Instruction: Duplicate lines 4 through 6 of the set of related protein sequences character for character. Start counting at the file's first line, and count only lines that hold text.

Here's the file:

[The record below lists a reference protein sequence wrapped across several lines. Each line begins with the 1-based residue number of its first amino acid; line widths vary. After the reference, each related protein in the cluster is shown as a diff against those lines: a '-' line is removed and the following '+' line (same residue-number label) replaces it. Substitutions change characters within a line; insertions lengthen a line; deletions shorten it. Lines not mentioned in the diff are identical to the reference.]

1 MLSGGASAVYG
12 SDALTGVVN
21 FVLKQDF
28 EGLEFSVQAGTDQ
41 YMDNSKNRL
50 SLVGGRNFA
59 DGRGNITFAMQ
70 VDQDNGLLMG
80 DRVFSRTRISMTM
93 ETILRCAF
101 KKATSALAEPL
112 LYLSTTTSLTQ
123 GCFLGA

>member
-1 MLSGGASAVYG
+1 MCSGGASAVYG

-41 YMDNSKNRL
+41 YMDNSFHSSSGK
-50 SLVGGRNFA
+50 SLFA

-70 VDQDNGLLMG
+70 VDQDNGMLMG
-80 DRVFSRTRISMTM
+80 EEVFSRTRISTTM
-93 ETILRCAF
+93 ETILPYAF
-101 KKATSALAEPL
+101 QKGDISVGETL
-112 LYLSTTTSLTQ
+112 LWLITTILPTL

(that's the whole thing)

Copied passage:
21 FVLKQDF
28 EGLEFSVQAGTDQ
41 YMDNSKNRL